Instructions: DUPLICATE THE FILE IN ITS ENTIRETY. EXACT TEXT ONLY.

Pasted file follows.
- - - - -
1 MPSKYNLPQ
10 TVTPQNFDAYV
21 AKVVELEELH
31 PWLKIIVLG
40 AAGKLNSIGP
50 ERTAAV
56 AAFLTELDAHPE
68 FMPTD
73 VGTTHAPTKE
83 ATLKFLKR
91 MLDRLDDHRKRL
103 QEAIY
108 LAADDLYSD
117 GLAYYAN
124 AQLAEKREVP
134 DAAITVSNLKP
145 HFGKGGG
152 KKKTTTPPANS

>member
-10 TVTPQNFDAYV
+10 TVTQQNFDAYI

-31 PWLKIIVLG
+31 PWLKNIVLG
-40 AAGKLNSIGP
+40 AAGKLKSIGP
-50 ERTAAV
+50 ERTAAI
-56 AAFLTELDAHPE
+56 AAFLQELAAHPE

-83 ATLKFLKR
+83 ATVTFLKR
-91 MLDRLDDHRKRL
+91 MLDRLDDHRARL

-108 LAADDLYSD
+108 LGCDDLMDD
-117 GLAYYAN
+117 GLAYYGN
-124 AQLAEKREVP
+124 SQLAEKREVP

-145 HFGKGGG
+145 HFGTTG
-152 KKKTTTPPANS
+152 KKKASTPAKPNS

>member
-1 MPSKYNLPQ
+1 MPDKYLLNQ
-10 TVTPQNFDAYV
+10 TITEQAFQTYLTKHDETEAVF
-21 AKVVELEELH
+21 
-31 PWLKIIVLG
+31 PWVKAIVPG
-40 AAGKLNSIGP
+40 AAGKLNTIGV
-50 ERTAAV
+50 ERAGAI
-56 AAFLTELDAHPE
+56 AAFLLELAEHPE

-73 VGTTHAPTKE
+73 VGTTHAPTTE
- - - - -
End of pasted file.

1 MPSKYNLPQ
10 TVTPQNFDAYV
21 AKVVELEELH
31 PWLKIIVLG
40 AAGKLNSIGP
50 ERTAAV
56 AAFLTELDAHPE
68 FMPTD
73 VGTTHAPTKE
83 ATLKFLKR
91 MLDRLDDHRKRL
103 QEAIY
108 LAADDLYSD
117 GLAYYAN
124 AQLAEKREVP
134 DAAITVSNLKP
145 HFGKGGG
152 KKKTTTPPANS

>member
-10 TVTPQNFDAYV
+10 TVTQQNFDAYI

-31 PWLKIIVLG
+31 PWLKNIVLG
-40 AAGKLNSIGP
+40 AAGKLKSIGP
-50 ERTAAV
+50 ERTAAI
-56 AAFLTELDAHPE
+56 AAFLQELAAHPE

-83 ATLKFLKR
+83 ATVTFLKR
-91 MLDRLDDHRKRL
+91 MLDRLDDHRARL

-108 LAADDLYSD
+108 LGCDDLMDD
-117 GLAYYAN
+117 GLAYYGN
-124 AQLAEKREVP
+124 SQLAEKREVP

-145 HFGKGGG
+145 HFGTTG
-152 KKKTTTPPANS
+152 KKKASTPAKPNS

>member
-1 MPSKYNLPQ
+1 MPDKYLLNQ
-10 TVTPQNFDAYV
+10 TITEQAFQTYLTKHDETEAVF
-21 AKVVELEELH
+21 
-31 PWLKIIVLG
+31 PWVKAIVPG
-40 AAGKLNSIGP
+40 AAGKLNTIGV
-50 ERTAAV
+50 ERAGAI
-56 AAFLTELDAHPE
+56 AAFLLELAEHPE

-73 VGTTHAPTKE
+73 VGTTHAPTTE